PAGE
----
Final rating: 7.5/10
Simon Cowell’s music magic never fails. Like the rest of the world, I fell in love with Fifth Harmony’s sound when the girl group was born on the stage of X-Factor. There’s nothing that I love more than following young artists from the time they’re discovered to their moment in the spotlight. With the release of their long anticipated debut studio album, Reflection, Fifth Harmony fans will not be disappointed.
Fifth Harmony has made it clear to fans through interviews (including our very own Capsule podcast interview) that they have matured as a group, and this means that fans are to expect a more mature sound. I think that this album truly is a reflection of their growth; their sound has taken on many different facets and these girls are fearless. From track to track, it is evident that this album marries who the girls were on X-Factor with the picture of young, independent women.
The music industry is no stranger to girl power, and Fifth Harmony playfully takes on the role of female role models quite nicely, as they enforce importance of the strong female in tracks Brave Honest Beautiful, Like Mariah and Sugar Mama. Throughout the album, the girls sing about various female idols such as Michelle Obama, Mariah Carey, Rihanna, Shakira and Madonna, just to name a few powerful women.
Top Down is the first song on the album and it lures listeners in with catchy lyrics and an anthem-like vibe. Like the title indicates, listeners can expect to have a fun ride with the “top down” while listening to this album because Fifth Harmony delivers a full-bodied album that is worth the wait. With hints of early Madonna, this song shows an appreciation for female pop vocals that preceded the band. BO$$ is the first single of the album and certainly set the tone for what kind of career the girls expect to have; one with sass and confidence. With its hip-hop style and edge, this song takes a fun approach to the message of female empowerment without “taking it too seriously” through mischievous lyrics. One of my personal favourite songs on the album is the second single that was released: Sledgehammer, which happens to be co-written by Meghan Trainor. Maybe it’s the perfect harmony of the song, or the 80s inspired pop synths, but this song embodies what I love so much about the girl group.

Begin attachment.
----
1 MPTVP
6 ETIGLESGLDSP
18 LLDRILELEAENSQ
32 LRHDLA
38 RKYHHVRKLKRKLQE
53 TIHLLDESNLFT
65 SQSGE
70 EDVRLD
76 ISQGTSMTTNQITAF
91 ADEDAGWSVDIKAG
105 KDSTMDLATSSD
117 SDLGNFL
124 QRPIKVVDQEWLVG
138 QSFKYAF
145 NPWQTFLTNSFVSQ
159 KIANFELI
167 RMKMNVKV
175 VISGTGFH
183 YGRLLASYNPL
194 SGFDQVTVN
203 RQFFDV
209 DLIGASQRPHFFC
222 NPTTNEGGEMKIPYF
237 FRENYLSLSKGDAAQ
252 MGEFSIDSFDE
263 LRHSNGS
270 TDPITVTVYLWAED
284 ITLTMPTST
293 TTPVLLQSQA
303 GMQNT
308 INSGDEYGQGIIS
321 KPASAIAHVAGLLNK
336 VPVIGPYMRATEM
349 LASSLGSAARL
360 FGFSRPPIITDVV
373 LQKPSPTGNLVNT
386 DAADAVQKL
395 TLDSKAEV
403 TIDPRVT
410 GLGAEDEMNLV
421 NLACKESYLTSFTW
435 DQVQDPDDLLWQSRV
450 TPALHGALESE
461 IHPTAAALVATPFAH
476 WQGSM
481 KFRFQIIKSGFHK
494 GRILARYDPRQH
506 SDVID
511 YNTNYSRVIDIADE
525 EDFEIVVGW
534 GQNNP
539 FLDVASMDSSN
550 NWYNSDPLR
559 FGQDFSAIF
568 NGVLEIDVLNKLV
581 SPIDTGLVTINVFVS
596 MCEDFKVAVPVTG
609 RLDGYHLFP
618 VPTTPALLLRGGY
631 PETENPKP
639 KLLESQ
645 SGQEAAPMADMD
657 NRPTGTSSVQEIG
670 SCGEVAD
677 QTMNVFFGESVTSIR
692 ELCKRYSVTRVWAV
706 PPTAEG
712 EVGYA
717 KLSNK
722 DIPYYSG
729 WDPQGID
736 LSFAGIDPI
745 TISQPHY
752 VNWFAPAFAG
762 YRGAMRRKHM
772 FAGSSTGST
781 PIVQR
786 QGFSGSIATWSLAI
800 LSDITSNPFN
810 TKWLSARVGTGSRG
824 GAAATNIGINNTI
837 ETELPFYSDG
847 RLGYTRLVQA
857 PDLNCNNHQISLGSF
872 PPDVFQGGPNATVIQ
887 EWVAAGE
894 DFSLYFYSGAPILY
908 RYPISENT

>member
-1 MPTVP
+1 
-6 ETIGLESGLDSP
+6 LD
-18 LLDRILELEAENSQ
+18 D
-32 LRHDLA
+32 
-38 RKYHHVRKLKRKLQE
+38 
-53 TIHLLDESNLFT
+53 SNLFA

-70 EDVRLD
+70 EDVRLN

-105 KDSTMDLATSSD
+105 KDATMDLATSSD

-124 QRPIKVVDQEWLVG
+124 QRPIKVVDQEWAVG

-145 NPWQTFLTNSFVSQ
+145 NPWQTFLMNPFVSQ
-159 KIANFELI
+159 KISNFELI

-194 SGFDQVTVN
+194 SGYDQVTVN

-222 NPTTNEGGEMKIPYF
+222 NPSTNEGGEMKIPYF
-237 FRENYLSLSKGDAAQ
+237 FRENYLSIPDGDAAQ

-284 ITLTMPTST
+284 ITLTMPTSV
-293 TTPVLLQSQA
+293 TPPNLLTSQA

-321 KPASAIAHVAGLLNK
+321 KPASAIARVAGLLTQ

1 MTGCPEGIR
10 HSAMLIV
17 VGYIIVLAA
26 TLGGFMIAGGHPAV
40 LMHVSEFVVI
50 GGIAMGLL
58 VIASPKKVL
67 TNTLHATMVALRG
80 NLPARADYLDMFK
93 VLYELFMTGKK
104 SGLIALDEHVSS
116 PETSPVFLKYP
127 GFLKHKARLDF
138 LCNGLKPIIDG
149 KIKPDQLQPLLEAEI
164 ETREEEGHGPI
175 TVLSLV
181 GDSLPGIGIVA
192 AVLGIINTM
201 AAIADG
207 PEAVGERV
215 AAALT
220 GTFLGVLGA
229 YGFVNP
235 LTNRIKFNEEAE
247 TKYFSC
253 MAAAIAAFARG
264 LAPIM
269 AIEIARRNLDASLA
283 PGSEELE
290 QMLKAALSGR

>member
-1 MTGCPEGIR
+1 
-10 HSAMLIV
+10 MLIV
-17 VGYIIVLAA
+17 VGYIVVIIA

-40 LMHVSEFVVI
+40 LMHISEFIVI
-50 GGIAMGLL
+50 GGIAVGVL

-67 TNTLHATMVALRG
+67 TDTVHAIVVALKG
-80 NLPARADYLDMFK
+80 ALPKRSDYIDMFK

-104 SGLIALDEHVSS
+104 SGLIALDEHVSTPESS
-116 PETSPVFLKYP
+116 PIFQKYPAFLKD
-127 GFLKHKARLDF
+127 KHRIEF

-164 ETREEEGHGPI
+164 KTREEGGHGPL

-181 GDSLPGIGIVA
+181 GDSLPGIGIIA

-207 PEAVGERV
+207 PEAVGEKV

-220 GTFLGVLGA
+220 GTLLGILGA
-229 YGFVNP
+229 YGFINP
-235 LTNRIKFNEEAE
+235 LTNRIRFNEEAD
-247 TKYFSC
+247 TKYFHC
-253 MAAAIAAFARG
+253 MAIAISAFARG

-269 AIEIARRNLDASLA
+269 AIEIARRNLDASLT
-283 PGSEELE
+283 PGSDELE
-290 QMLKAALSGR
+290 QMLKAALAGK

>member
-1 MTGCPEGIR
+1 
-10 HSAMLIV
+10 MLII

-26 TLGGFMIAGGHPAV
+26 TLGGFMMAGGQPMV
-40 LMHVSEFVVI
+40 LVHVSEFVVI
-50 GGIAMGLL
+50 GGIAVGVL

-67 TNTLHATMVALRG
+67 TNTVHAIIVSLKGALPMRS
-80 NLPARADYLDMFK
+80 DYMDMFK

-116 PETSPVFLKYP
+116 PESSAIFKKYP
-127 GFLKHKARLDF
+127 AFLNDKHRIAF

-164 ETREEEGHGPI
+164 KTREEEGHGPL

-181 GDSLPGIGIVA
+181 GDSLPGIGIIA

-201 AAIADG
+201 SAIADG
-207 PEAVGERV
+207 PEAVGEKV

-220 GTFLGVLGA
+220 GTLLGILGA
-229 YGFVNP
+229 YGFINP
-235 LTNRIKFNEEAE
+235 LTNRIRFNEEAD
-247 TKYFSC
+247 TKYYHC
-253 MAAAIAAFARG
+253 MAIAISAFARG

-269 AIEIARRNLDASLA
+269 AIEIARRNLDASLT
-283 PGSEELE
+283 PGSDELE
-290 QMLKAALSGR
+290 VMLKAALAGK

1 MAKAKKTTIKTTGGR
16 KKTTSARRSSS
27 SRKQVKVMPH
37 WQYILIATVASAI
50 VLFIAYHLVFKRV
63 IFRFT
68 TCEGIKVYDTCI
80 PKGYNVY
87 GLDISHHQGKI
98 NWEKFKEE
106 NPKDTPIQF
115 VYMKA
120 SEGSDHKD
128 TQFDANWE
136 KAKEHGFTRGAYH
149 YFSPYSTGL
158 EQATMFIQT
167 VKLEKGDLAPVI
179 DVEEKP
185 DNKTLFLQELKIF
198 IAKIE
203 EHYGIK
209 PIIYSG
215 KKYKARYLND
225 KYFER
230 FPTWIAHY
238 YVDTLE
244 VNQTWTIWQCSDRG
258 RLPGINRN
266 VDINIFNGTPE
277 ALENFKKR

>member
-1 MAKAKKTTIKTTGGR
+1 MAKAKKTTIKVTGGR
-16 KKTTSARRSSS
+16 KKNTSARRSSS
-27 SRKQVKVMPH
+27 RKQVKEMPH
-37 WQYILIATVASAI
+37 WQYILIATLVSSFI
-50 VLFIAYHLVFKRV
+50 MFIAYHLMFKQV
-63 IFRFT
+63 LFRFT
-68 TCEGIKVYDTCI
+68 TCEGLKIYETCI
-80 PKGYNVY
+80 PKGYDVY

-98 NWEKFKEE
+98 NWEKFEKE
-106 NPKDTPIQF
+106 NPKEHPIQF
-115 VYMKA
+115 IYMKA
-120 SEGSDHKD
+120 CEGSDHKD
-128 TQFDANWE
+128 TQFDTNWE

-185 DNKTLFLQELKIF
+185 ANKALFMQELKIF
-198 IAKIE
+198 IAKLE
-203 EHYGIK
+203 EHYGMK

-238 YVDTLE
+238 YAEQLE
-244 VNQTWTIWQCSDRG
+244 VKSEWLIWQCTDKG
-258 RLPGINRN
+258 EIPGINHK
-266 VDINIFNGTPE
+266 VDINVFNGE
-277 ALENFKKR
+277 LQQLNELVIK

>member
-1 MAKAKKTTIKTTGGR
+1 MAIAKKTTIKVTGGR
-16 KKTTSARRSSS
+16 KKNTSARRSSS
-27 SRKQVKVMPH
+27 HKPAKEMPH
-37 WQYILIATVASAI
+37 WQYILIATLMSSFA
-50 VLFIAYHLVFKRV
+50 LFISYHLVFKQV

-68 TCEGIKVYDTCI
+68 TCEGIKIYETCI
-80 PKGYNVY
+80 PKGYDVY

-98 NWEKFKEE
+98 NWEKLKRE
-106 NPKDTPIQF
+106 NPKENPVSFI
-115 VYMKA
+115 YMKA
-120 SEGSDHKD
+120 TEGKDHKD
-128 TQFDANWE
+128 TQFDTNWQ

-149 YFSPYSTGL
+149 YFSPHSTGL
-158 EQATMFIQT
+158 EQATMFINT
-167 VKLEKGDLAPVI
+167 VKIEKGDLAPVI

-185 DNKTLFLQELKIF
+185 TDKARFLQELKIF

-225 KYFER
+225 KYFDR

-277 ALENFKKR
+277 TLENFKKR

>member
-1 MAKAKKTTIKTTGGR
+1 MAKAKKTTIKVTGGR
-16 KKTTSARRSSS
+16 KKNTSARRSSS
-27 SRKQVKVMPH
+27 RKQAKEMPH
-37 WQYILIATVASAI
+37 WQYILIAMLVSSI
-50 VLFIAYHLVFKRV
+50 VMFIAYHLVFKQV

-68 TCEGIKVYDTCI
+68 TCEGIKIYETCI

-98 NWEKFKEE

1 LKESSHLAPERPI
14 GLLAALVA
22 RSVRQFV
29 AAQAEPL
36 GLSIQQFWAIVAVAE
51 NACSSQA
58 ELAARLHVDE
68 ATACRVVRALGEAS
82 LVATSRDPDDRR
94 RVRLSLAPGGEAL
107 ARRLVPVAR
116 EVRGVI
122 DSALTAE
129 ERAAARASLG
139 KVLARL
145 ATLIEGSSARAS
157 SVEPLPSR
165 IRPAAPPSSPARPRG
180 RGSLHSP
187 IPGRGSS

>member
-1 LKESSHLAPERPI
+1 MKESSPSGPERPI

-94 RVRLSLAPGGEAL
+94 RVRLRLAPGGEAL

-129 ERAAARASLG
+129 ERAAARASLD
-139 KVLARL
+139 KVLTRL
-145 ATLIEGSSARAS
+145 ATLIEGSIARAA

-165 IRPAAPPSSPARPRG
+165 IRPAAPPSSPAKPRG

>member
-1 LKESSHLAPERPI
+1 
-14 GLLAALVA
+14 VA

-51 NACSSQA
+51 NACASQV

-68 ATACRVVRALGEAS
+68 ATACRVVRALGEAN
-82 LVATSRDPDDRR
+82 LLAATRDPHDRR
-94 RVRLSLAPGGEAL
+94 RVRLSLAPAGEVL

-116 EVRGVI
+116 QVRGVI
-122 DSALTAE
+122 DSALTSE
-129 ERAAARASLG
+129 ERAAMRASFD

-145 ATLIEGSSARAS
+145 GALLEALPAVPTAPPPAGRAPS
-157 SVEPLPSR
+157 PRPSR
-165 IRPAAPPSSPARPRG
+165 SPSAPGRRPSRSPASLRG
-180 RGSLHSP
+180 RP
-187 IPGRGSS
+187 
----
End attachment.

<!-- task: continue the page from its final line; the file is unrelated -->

Body Rock is one of the weaker tracks on the album, as it appears to hold the progression of the album back and doesn’t seem to fit the overall vibe of the album as it is the least challenging song structurally. Worth It had great potential, however the collaboration with Kid Ink was not as successful as intended. The opening of Worth It sounds like it was inspired by Jason DeRulo’s song Talk Dirty to Me. I think the song would have made more of an impact without the rapper’s vocals, as they detracted from the song.
Apart from a few minor hiccups, Reflection is a solid debut album for Fifth Harmony. The album shows Fifth Harmony’s vocal range, as they experiment with different sounds from song to song. For example, Sledgehammer departs from the hip-hop sound of BO$$ and explores an upbeat pop vibe that showcases the girls’ diverse voices. The title track of the album, Reflection, sends such a strong message to listeners: “Don’t need no filters on pictures before you post ‘em on the gram” and “I’m talking to my own reflection/Boy, I ain’t even talking ‘bout you, I’m talking to my own reflection.” Instead of wasting your time trying to change yourself to please the rest of the world Reflection is an anthem that reminds listeners to love yourself and be confident. The last lyrics the listen hears are “you’re beautiful, girl” and that truly is the album in a nutshell.
The group has shown growth and maturity and I’m sure we can expect to hear a lot more from them in the years to come. Girl power!